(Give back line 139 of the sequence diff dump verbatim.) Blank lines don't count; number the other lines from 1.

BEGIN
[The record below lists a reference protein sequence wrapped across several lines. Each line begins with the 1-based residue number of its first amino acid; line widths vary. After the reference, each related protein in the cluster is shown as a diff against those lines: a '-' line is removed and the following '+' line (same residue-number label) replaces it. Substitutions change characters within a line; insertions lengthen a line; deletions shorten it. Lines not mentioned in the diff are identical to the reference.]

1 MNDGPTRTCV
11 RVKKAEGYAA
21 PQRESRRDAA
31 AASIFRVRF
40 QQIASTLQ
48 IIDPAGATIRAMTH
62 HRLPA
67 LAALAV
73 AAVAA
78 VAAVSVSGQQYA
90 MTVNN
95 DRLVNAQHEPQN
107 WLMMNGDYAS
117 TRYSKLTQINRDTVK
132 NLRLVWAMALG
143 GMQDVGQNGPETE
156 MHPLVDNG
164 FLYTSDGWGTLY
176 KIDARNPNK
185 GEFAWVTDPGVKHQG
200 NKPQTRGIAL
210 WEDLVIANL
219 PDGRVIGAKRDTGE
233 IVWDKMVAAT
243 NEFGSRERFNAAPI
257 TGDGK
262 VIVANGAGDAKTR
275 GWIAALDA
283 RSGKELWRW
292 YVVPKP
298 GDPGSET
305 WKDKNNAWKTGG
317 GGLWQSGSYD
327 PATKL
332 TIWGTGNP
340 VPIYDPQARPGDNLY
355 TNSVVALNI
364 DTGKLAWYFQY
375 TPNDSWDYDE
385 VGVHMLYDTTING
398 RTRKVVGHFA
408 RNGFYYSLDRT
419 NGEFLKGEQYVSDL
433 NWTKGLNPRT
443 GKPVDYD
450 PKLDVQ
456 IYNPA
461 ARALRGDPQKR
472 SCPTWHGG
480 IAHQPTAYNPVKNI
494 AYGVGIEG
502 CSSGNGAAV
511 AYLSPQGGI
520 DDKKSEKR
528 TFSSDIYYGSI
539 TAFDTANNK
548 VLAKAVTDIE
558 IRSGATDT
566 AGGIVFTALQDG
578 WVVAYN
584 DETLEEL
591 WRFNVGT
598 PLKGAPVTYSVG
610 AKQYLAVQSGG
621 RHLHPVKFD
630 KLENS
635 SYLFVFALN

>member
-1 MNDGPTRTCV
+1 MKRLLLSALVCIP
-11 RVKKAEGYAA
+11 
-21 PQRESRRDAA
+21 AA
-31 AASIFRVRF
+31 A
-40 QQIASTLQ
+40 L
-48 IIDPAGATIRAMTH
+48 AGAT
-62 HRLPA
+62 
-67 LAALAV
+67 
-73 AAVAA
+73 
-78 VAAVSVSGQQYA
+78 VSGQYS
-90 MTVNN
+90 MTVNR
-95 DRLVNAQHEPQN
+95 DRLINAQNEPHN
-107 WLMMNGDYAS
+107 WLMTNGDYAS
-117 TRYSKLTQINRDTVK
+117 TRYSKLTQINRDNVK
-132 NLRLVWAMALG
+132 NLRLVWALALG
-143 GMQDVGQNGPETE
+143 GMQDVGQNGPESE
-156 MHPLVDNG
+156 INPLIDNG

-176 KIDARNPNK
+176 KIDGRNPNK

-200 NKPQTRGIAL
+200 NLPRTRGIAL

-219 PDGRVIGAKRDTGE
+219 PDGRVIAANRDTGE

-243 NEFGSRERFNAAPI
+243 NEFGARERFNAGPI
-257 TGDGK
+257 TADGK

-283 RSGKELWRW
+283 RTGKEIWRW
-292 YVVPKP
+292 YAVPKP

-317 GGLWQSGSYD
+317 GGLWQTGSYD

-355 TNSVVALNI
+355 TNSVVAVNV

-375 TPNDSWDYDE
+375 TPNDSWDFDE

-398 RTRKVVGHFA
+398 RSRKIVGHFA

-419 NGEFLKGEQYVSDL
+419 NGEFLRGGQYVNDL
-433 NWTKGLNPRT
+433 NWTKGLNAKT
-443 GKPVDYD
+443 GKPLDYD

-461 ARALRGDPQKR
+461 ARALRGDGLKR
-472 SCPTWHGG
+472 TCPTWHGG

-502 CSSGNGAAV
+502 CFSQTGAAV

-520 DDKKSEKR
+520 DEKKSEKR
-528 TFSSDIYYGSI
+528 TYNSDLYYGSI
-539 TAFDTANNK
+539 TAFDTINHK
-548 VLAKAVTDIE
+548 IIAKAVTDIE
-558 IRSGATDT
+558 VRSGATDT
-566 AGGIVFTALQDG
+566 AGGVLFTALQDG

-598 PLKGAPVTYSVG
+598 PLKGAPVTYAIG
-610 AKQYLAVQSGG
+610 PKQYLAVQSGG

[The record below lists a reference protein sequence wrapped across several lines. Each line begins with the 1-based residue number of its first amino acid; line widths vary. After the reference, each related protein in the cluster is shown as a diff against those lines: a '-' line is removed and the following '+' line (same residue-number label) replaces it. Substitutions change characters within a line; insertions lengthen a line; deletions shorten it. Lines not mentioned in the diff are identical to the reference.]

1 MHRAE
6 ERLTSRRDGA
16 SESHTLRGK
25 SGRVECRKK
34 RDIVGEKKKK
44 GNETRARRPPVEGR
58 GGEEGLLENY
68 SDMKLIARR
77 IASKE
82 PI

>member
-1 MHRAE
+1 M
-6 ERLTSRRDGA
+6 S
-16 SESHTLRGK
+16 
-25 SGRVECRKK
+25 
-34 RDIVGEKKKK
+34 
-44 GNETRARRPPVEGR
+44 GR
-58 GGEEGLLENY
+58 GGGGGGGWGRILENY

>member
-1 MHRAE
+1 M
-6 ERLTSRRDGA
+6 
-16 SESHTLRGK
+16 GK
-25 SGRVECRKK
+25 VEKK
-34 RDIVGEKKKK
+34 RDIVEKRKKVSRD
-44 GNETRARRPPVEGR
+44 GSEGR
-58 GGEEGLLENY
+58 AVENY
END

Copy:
+520 DEKKSEKR